The second of the series of Symphony Concert was given last night in Sanders Theatre before a large audience and was in every way a great success. It is safe to say that very few concerts which have been given in Cambridge have pleased a greater number of people than the one last evening; in the choice of the pieces and in the execution Mr. Nikisch was eminently successful.
There was a precision and accuracy about the work of the Orchestra which reflects great credit on the Conductor. Miss Wentworth, the soloist of the evening, sang her selections in a very pleasing manner and at the end of the series of songs she was recalled several times. Her voice is of an unusually pure, clear quality and is used with great skill.
The first number on the programme was Reinecke's Overture, "King Manfred." This is made up of contrasts, of lights and shades and these lights and shades are brought out by an answering of themes from the wood, brass and strings. As a consequence of this coloring the work demands the utmost intelligence on the part of the musician and this it had last night.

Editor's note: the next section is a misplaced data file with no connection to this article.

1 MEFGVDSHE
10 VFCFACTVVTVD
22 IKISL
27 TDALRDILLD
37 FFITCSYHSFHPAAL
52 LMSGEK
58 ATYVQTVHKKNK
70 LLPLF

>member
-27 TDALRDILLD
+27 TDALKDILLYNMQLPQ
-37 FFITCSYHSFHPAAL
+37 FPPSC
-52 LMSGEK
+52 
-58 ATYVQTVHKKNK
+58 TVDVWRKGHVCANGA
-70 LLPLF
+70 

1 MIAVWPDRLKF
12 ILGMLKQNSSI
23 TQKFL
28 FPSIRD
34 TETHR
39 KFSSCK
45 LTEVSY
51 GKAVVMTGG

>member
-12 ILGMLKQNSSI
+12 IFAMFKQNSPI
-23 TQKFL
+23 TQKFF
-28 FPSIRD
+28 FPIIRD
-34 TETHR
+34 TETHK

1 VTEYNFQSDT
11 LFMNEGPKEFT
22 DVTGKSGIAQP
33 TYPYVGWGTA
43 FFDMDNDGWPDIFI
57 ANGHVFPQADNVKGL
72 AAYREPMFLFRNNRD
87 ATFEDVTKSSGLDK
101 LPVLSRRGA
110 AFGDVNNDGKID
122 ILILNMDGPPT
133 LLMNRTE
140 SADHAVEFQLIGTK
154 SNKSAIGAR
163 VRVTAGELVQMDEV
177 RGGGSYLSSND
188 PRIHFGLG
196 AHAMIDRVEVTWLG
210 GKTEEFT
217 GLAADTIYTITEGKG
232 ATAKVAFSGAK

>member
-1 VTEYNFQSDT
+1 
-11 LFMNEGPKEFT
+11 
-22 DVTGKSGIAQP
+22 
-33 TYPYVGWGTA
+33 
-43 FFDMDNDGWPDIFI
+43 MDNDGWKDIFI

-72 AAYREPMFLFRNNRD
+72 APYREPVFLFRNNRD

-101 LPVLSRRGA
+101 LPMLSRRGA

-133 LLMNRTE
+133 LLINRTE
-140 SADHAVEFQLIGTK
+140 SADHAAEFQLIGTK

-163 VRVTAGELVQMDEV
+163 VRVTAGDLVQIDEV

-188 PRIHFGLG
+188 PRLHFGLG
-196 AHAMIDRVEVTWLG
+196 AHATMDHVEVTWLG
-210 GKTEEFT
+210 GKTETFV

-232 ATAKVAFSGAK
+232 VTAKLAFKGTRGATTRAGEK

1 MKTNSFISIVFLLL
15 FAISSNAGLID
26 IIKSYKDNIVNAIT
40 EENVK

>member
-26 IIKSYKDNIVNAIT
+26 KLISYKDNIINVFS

The Aria from "The Marriage of Figaro" by Mozart and the group of songs which came later were, as we have said, very well rendered. The Serenade for Strings by Volkmann is a distinctively modern composition but none the less beautiful for this. There is no one theme running the whole thing but a complex series of beautiful suggestions, which lead the hearer into the realms of imagination and leave him wondering where he is.
Mendelssohn's "Scotch" Symphony No. 3, in A minor was the last number on the programme. Here was the great opportunity of the evening and here the Orchestra showed its excellence most forcibly. The various men playing the same instrument worked as one man, and the result was an almost perfect production. If the concerts are to continue the crescendo of excellence which they have begun it is difficult to see how the last one will be classed.